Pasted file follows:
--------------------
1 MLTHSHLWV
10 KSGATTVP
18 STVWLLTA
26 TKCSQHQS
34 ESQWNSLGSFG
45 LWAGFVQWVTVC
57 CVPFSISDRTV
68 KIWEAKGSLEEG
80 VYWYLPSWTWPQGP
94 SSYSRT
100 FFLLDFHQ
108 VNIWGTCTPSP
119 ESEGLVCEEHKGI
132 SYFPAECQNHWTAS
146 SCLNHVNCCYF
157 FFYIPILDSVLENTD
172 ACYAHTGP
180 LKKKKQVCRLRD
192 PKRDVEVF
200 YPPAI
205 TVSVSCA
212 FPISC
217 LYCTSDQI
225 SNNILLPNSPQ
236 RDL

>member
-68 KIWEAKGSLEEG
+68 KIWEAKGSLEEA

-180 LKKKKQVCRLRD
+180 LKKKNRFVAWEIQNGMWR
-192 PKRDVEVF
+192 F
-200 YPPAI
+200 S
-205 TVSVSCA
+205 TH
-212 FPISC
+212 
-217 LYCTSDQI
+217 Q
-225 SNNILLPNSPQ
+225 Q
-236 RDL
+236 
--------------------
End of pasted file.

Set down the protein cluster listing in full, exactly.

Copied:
1 MLTHSHLWV
10 KSGATTVP
18 STVWLLTA
26 TKCSQHQS
34 ESQWNSLGSFG
45 LWAGFVQWVTVC
57 CVPFSISDRTV
68 KIWEAKGSLEEG
80 VYWYLPSWTWPQGP
94 SSYSRT
100 FFLLDFHQ
108 VNIWGTCTPSP
119 ESEGLVCEEHKGI
132 SYFPAECQNHWTAS
146 SCLNHVNCCYF
157 FFYIPILDSVLENTD
172 ACYAHTGP
180 LKKKKQVCRLRD
192 PKRDVEVF
200 YPPAI
205 TVSVSCA
212 FPISC
217 LYCTSDQI
225 SNNILLPNSPQ
236 RDL

>member
-68 KIWEAKGSLEEG
+68 KIWEAKGSLEEA

-180 LKKKKQVCRLRD
+180 LKKKNRFVAWEIQNGMWR
-192 PKRDVEVF
+192 F
-200 YPPAI
+200 S
-205 TVSVSCA
+205 TH
-212 FPISC
+212 
-217 LYCTSDQI
+217 Q
-225 SNNILLPNSPQ
+225 Q
-236 RDL
+236 